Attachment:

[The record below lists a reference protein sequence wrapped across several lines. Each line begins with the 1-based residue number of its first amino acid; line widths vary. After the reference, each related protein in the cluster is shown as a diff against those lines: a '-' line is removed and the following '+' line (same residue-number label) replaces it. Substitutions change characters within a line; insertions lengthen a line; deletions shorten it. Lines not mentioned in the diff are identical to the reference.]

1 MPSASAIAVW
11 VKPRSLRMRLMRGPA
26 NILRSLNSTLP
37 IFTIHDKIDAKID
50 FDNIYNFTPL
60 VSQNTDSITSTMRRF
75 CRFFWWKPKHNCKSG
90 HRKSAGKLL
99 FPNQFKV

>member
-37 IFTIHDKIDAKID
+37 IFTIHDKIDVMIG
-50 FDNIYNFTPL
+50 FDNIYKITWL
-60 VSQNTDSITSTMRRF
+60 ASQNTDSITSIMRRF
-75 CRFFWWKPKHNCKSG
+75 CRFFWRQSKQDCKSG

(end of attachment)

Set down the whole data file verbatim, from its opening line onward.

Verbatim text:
[The record below lists a reference protein sequence wrapped across several lines. Each line begins with the 1-based residue number of its first amino acid; line widths vary. After the reference, each related protein in the cluster is shown as a diff against those lines: a '-' line is removed and the following '+' line (same residue-number label) replaces it. Substitutions change characters within a line; insertions lengthen a line; deletions shorten it. Lines not mentioned in the diff are identical to the reference.]

1 MPSASAIAVW
11 VKPRSLRMRLMRGPA
26 NILRSLNSTLP
37 IFTIHDKIDAKID
50 FDNIYNFTPL
60 VSQNTDSITSTMRRF
75 CRFFWWKPKHNCKSG
90 HRKSAGKLL
99 FPNQFKV

>member
-37 IFTIHDKIDAKID
+37 IFTIHDKIDVMIG
-50 FDNIYNFTPL
+50 FDNIYKITWL
-60 VSQNTDSITSTMRRF
+60 ASQNTDSITSIMRRF
-75 CRFFWWKPKHNCKSG
+75 CRFFWRQSKQDCKSG